November 21, 2019


Not Sparking Joy: A “Zits” Treasury. By Jerry Scott and Jim Borgman. Andrews McMeel. $18.99.

“Peanuts” Collection No. 13—Charlie Brown: All Tied Up. By Charles Schulz. Andrews McMeel. $9.99.

     Over time, good comic strips change. But the great ones evolve. Cases in point: Zits and Peanuts. From their origins, each strip had a basic, foundational premise: for Zits, what life is like with a teenager, and what life is like if you are a teenager; for Peanuts, how young children might react and interact if they could think and talk in largely adult ways (kids-talking-like-adults actually being a trope of comic strips at the time Peanuts came into being). For the two-decades-plus of Zits so far and the eventual five decades of Peanuts, the strips held fast to their roots while branching out into a wide variety of new areas that, however, remained always connected to their underlying designs. Every new collection of these strips shows how they have flowered while still being planted firmly in their original soil.

     Thus, in the latest Zits collection, Not Sparking Joy, 17-year-old Jeremy Duncan (formerly 15, then 16 in an evolution with major importance when it occurred, since it allowed him to start driving) retains his trademark almost-sensible analyses of things in his world, as when he describes beef jerky as “a good source of protein that’s compact, nonperishable and an excellent study aid” – by which he means it is not only food but also a bookmark. Jeremy still has a love/hate relationship with technology, which means he uses it but does not always care for the results, as when “an app that shows what you’ll look like when you’re old” displays an aged Jeremy looking exactly like his father, Walt – leaving Jeremy wondering whether he could sell his soul for a different outcome. Jeremy also retains his trademark set of expressions, always marvelously drawn by Jim Borgman, which dad Walt and mom Connie have learned to interpret by creating a gigantic wall hanging of a “scowl chart.” Jeremy is smart enough to promise his parents not to break curfew again so he will not be grounded again, but tricky enough to make the statement replete with asterisks and similar symbols – and when Walt and Connie try to see the footnoted words, Jeremy says that “nobody reads the terms and conditions” (an example of the way excellent writing and illustration mesh seamlessly in Zits). The strip’s evolution over time has resulted in some genuine warmth and subtlety – not too much, since after all it has to be funny (and always is), but just enough for a little leavening. Thus, in one Sunday strip, Jeremy says he made Walt something for Fathers’ Day, and when Walt asks what, we see Jeremy turning down alcohol, breaking up a fight, and giving food to a homeless man – then telling his father, “Three good decisions.” The final panel of the two hugging each other is simply perfect. Indeed, the Sunday strips have always been even more outstanding than the weekday ones, since Borgman uses the additional space so creatively. For example, there is nothing particularly unusual about imagining the piled-up dirty dishes in a 16-year-old’s room, but the way Borgman shows it in a single-panel Sunday strip – with Jeremy and his pile taking up half the whole huge panel – is superb. Actually, Borgman also does exceptionally well with daily strips in single-panel form, where Scott’s pithy writing really shines – for instance, in the panel showing Jeremy and much-pierced friend Pierce at a table in a coffee shop, where Pierce has a gigantic, snarling lizard on a leash, facing three utterly terrified people. The dialogue is almost unnecessary, but it certainly emphasizes the point: Jeremy says Pierce’s “therapy iguana is freaking people out,” and Pierce replies, “And I find that very therapeutic.” That is a perfect encapsulation of Pierce’s personality. In Zits, strip after strip is used to explore the nuances of personal relationships – and, every once in a while, to pay tribute to other great strips. One example in Not Sparking Joy is the strip showing Jeremy as a baseball pitcher, making a “pitch” to his mom in hopes of getting permission to spend winter break in Cancun. The final, no-dialogue panel shows Jeremy upside-down above the pitcher’s mound, expression shocked and shoes flying off his feet, as the ball speeds past with the single word “POW!” And that is a marvelous tribute to the ever-feckless Charlie Brown and his ever-failing sports endeavors in Peanuts.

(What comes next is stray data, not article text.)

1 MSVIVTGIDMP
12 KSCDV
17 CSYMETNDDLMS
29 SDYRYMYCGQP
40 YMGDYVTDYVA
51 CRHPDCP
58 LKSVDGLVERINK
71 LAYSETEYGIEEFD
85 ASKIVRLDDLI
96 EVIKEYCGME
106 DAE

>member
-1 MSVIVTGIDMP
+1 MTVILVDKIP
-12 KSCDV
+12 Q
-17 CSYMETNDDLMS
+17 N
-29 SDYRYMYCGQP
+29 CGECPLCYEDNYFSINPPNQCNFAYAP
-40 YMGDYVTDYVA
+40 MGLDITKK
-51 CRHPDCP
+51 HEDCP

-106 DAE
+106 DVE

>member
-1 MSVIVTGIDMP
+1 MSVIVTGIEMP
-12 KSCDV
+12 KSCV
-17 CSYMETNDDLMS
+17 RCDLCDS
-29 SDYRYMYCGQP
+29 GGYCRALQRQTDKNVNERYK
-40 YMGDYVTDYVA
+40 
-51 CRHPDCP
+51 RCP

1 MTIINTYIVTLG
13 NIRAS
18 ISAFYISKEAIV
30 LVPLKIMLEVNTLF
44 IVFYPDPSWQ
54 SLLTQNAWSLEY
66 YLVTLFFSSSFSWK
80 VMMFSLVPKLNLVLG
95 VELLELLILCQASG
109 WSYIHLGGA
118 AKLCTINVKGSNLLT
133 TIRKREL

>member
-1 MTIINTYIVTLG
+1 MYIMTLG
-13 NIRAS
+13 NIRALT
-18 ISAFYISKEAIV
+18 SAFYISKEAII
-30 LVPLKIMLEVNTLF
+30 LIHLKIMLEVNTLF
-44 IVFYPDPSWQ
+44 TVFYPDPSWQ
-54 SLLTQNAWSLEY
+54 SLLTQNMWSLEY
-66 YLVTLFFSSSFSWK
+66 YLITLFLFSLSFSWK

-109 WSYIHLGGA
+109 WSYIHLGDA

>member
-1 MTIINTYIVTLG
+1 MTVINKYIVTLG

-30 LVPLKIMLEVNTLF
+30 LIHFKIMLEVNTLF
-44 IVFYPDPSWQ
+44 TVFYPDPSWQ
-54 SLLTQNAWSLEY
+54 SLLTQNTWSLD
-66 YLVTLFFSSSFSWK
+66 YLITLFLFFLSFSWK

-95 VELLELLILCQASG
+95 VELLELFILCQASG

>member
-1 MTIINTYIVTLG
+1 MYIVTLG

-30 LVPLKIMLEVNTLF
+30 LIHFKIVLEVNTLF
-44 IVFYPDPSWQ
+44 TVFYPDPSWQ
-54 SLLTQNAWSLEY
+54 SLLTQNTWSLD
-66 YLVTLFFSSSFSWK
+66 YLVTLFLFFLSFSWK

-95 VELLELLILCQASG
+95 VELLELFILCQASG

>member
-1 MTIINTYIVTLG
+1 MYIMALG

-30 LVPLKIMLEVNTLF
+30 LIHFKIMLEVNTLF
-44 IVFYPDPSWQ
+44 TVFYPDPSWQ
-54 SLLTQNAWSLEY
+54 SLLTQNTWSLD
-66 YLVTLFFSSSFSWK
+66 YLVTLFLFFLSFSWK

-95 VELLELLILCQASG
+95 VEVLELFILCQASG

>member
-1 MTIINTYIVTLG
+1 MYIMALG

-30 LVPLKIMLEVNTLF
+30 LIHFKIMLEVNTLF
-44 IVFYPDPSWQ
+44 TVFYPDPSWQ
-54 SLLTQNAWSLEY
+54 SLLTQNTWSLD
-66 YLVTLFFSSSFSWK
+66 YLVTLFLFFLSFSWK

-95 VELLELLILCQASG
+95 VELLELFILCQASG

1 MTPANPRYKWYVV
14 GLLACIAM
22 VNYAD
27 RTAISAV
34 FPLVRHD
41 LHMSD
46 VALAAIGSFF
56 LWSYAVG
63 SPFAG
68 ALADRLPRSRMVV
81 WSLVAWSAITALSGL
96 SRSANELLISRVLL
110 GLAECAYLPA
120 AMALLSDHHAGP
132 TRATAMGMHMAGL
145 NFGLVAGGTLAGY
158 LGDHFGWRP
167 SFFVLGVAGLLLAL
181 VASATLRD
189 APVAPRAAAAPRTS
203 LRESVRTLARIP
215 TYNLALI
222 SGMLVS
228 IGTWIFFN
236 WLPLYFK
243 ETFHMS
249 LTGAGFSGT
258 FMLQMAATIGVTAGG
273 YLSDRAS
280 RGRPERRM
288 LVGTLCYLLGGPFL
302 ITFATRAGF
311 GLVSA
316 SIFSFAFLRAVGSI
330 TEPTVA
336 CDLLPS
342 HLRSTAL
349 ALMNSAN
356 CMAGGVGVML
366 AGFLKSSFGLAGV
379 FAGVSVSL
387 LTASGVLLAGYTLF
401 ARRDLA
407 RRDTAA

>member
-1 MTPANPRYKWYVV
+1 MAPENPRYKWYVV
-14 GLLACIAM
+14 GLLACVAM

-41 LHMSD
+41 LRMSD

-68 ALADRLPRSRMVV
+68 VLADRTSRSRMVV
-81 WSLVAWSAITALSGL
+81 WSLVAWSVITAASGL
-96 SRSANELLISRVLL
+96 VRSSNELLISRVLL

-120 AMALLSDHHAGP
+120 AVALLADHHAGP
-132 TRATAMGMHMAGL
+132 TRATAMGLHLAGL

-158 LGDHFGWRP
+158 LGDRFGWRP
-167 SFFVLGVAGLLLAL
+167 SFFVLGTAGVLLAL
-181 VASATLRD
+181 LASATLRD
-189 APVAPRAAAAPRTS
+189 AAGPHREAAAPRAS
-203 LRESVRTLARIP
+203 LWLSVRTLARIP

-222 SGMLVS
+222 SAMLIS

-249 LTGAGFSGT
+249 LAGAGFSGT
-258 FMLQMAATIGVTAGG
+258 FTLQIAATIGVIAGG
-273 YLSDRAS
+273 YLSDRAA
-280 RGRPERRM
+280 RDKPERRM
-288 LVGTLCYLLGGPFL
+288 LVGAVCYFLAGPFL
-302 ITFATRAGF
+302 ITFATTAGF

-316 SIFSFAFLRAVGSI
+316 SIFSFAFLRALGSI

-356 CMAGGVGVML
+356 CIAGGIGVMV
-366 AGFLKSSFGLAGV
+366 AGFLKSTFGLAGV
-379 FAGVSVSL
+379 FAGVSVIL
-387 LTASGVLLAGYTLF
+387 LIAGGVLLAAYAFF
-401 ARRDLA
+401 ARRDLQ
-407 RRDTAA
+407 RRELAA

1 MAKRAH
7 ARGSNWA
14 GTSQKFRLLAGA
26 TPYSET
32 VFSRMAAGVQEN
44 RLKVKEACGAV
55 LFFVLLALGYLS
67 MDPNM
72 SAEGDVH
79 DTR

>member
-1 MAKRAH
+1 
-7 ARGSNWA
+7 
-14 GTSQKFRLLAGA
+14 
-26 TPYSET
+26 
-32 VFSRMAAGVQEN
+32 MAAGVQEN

Charles Schulz’ strip lasted a full half century, until Schulz died in 2000, and long outlived the notion of kids-talking-like-adults as a formative influence. In fact, the strip evolved so brilliantly that it picked up on and discarded a whole set of trends and fads, as the many reprints continue to show decades after Schulz moved on to, presumably, draw on an even higher plane. Thus, in Charlie Brown: All Tied Up, there is a highly amusing sequence in which sports-focused D-minus student Peppermint Patty pairs up with dust-and-dirt-shedding Pigpen for a Valentine’s Day dance and ends up falling for him – a delightful focus on two of the strip’s lesser characters, and one that works despite its setting, which is the disco era. Yes, Pigpen is seen making some disco moves on the dance floor, and they will mean nothing to today’s young readers (or many of today’s adults). And Patty asks him disco-era questions that readers today may find strange, if not off-putting: “What’s your sign?” and “Do you come here often?” But Schulz, as always, homes in on the characters he has created and the way they interact as a result of their respective personalities – the specific music era in which the events happen fades into insignificance, and in fact, so does the dance, as Schulz explores his characters’ feelings after the event at much greater length. The way Schulz handled the kids-talking-and-thinking-like adults theme of Peanuts was always brilliant and is as impressive today as it was in the past – as in one Sunday strip in which Sally, trying to persuade big brother Charlie Brown to help with her homework, offers a long discussion of the way Leo Tolstoy’s wife, Sonya, overcame many difficulties to help him with War and Peace by copying it for him seven times. There is no possible way Sally would know any of that in anything approaching the real world, but Peanuts, for all its real-world appearance, actually takes place in a finely tuned fantasy where Sally’s success in getting Charlie Brown’s help with homework occurs by melding her personality and his to just the right degree. Charlie Brown’s trials and tribulations were the glue that held Peanuts together, and there are certainly plenty of them in this latest collection. In one strip, he tells Snoopy the various ways it is possible to know if someone is boring – and Snoopy reacts in every one of those ways, showing readers how boring Charlie Brown is (although he is not boring to readers but only to other characters in the strip: part of the Schulz magic). In another sequence, one of the many featuring Charlie Brown’s baseball team, Lucy invents the “schmuckle ball” after explaining that she will be playing right field and can offer “a misjudged fly ball” or “nice bobbled ground ball” and will “be back in a moment” to take his order. Of course, not even the “schmuckle ball” can bring this team victory: one pitch inevitably leads to the same famous “POW!” panel, with Charlie Brown’s clothes scattered everywhere and with him flipped upside-down above the pitcher’s mound, to which Zits pays tribute. Thus does one of the greats respond to and expand upon another, without ever upstaging it. Or intending to.